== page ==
University of Utah Health Sciences: Study Finds Parents Choose Less Expensive Surgery
A new study reported that given the choice between an "open" operation or a pricier laparoscopy for their children's appendicitis, parents were almost twice as likely to choose the open procedure - when they were aware of the cost difference.
University of Utah Health Sciences noted that the study, published in the September issue of Annals of Surgery online, shows that providing pricing information upfront can influence patient choice of surgical procedures and potentially lead to cost savings in health care, says Eric R. Scaife, M.D., senior author, associate professor of surgery and chief of pediatric surgery at the University of Utah School of Medicine.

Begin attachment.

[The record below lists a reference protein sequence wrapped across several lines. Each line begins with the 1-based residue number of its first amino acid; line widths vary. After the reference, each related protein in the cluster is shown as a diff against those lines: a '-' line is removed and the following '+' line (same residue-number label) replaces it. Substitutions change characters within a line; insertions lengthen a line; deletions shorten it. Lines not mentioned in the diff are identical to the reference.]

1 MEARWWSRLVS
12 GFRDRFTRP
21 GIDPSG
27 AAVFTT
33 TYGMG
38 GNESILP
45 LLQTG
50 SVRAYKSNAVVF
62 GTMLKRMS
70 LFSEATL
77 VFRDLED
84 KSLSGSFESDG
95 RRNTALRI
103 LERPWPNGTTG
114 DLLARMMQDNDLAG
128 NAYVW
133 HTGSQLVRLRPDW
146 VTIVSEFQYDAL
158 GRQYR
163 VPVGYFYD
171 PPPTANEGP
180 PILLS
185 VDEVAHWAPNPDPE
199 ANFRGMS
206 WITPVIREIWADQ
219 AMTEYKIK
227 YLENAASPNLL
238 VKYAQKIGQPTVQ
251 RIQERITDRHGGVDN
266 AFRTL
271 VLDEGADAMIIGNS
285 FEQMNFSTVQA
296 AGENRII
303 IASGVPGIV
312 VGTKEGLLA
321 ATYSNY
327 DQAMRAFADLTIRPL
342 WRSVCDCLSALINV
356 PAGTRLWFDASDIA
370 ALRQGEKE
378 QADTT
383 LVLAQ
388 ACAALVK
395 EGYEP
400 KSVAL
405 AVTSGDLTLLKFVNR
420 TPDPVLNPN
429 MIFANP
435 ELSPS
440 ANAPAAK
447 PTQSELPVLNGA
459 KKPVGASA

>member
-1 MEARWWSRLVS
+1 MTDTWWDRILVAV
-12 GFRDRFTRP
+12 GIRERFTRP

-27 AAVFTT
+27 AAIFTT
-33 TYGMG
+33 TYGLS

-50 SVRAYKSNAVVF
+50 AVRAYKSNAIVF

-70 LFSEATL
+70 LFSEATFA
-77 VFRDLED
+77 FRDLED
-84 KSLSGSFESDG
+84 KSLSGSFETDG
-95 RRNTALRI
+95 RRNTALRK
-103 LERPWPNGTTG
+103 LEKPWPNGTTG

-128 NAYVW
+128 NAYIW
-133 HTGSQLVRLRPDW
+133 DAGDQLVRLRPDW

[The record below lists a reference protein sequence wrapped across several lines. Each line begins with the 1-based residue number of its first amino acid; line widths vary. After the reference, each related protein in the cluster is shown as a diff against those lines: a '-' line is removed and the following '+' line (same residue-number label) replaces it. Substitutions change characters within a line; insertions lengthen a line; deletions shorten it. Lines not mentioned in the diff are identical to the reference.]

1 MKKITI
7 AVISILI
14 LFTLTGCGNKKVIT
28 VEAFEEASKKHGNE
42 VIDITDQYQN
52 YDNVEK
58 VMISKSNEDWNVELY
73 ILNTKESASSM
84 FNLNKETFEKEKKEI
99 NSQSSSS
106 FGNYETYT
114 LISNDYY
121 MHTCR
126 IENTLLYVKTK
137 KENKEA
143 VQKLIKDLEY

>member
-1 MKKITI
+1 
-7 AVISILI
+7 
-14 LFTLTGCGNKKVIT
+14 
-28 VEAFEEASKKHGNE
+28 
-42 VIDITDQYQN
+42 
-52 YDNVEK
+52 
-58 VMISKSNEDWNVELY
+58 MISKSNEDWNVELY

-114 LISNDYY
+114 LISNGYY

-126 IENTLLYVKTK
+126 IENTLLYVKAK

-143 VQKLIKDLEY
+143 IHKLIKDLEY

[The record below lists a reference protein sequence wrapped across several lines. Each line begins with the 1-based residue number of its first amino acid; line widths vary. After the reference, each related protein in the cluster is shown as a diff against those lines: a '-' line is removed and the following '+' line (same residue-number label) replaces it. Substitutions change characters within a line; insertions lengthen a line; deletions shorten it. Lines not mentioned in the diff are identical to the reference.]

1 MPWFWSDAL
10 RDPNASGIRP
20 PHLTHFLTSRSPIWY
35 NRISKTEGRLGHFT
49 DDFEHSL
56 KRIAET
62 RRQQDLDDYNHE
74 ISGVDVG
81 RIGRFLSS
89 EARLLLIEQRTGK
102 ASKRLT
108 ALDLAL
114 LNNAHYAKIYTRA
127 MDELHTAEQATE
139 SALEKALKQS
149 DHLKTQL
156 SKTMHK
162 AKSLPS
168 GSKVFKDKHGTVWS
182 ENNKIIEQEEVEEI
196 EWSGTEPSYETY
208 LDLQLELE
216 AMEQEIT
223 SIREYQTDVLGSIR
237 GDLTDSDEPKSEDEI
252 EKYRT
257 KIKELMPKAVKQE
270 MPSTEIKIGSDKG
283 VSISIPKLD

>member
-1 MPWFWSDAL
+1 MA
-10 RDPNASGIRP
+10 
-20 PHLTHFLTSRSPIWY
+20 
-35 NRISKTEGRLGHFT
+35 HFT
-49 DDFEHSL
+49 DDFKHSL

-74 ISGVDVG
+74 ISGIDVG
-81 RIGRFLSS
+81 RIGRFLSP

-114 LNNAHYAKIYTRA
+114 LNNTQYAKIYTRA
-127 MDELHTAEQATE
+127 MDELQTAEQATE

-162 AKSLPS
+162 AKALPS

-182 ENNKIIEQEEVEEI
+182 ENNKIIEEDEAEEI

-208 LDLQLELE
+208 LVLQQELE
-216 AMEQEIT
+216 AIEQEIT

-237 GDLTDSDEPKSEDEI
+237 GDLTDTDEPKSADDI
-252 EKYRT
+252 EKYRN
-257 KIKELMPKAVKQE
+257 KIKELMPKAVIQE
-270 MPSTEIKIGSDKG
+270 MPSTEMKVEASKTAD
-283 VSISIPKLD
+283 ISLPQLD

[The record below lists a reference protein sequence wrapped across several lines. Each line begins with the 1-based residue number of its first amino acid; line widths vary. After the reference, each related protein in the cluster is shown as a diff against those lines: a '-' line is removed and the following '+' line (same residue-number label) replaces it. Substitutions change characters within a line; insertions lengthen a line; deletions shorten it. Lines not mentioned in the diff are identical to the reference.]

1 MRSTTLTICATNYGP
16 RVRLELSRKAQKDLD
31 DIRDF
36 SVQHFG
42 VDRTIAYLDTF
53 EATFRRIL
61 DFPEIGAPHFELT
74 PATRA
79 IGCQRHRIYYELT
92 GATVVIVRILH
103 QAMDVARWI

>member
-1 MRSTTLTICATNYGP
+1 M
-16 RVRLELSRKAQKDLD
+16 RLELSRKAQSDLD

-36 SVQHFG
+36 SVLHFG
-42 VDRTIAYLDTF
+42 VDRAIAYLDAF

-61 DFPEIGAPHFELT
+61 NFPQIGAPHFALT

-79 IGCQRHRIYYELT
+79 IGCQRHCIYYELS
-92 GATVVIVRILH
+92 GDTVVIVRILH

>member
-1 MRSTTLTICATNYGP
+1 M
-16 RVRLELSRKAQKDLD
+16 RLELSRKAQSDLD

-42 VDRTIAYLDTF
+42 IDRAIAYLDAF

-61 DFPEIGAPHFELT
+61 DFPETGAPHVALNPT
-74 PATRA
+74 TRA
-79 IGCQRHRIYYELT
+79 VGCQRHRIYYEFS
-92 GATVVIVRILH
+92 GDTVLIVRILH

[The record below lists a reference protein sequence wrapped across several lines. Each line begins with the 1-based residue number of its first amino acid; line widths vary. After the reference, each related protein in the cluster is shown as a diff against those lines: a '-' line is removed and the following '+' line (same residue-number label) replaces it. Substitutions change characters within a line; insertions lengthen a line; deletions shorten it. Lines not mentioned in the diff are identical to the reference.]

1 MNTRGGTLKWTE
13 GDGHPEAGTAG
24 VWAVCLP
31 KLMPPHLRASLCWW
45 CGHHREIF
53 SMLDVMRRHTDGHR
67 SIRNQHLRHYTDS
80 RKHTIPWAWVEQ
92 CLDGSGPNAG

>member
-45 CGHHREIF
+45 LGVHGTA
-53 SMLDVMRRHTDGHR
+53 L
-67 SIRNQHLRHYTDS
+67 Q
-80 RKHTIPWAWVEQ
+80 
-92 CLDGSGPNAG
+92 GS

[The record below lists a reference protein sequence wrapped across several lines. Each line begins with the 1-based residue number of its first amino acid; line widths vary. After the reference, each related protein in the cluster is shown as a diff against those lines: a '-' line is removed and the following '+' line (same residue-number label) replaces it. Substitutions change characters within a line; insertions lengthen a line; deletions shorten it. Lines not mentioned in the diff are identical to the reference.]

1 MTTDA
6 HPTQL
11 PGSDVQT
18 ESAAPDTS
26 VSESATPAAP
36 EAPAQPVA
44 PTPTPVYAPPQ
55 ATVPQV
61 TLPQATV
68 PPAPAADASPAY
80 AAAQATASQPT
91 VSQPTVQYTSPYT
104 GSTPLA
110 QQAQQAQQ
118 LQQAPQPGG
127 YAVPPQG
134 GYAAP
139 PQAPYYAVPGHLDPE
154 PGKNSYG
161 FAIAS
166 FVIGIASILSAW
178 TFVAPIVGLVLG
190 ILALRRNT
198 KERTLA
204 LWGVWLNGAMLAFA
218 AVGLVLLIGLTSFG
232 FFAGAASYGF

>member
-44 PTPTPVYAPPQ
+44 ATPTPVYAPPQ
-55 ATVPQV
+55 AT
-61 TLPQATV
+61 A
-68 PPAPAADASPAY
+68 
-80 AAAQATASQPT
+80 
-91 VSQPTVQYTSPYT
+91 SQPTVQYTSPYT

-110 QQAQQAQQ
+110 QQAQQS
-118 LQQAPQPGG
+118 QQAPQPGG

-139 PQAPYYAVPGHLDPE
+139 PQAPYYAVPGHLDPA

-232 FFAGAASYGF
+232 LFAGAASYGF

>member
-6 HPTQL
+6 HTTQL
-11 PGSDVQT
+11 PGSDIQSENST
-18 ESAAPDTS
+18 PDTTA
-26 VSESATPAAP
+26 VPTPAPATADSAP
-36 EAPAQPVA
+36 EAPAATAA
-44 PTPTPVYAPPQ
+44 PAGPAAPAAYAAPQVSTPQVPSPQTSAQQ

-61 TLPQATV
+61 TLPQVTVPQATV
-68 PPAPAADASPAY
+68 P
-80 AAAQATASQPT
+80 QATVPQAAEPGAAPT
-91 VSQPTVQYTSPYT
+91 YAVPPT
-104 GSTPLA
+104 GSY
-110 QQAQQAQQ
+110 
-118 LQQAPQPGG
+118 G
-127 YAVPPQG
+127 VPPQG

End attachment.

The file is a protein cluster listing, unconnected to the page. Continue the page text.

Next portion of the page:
In a release the university said that a post-surgery survey of patients and parents showed that those who received pricing information chose the open operation 1.8 times more often - 63 percent versus 35 percent - than those who were unaware of the cost differences.
Choosing the open operation saved significant costs for materials supplies related to surgery.
Total median charges, including operative materials, hospital stay, anesthesia and surgery, averaged $1,554 less for open operations than laparoscopy.
Among patients who were exposed to cost information, some of which chose laparoscopy, the average total median expenses were $528 less than the group not told about prices. Health insurance status appeared to play no role in the procedure choice.